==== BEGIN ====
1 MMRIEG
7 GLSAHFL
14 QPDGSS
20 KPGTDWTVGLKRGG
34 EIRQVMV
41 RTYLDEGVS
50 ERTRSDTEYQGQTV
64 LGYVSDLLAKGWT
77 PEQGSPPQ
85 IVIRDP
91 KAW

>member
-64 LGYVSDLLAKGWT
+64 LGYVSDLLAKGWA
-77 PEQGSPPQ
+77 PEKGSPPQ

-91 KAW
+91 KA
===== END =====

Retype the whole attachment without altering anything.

1 MMRIEG
7 GLSAHFL
14 QPDGSS
20 KPGTDWTVGLKRGG
34 EIRQVMV
41 RTYLDEGVS
50 ERTRSDTEYQGQTV
64 LGYVSDLLAKGWT
77 PEQGSPPQ
85 IVIRDP
91 KAW

>member
-64 LGYVSDLLAKGWT
+64 LGYVSDLLAKGWA
-77 PEQGSPPQ
+77 PEKGSPPQ

-91 KAW
+91 KA